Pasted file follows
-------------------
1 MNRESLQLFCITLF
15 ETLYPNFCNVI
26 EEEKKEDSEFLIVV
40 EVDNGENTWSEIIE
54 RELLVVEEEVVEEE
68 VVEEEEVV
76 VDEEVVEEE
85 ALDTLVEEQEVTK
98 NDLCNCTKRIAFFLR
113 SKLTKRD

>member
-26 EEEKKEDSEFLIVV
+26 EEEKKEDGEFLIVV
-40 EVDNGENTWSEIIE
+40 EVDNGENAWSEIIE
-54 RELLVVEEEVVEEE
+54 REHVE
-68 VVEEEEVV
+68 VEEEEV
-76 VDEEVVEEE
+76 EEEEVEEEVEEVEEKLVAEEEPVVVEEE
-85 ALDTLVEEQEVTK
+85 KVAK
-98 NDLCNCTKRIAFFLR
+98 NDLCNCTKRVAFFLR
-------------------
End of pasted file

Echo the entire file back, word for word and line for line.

1 MNRESLQLFCITLF
15 ETLYPNFCNVI
26 EEEKKEDSEFLIVV
40 EVDNGENTWSEIIE
54 RELLVVEEEVVEEE
68 VVEEEEVV
76 VDEEVVEEE
85 ALDTLVEEQEVTK
98 NDLCNCTKRIAFFLR
113 SKLTKRD

>member
-26 EEEKKEDSEFLIVV
+26 EEEKKEDGEFLIVV
-40 EVDNGENTWSEIIE
+40 EVDNGENAWSEIIE
-54 RELLVVEEEVVEEE
+54 REHVE
-68 VVEEEEVV
+68 VEEEEV
-76 VDEEVVEEE
+76 EEEEVEEEVEEVEEKLVAEEEPVVVEEE
-85 ALDTLVEEQEVTK
+85 KVAK
-98 NDLCNCTKRIAFFLR
+98 NDLCNCTKRVAFFLR